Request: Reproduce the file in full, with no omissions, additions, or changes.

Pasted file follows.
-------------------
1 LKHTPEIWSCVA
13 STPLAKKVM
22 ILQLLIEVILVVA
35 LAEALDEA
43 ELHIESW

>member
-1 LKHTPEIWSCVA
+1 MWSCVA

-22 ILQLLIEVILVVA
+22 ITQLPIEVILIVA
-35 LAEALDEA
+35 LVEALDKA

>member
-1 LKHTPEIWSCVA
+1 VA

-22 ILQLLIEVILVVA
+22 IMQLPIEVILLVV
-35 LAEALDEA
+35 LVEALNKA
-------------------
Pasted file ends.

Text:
1 LKHTPEIWSCVA
13 STPLAKKVM
22 ILQLLIEVILVVA
35 LAEALDEA
43 ELHIESW

>member
-1 LKHTPEIWSCVA
+1 MWSCVA

-22 ILQLLIEVILVVA
+22 ITQLPIEVILIVA
-35 LAEALDEA
+35 LVEALDKA

>member
-1 LKHTPEIWSCVA
+1 VA

-22 ILQLLIEVILVVA
+22 IMQLPIEVILLVV
-35 LAEALDEA
+35 LVEALNKA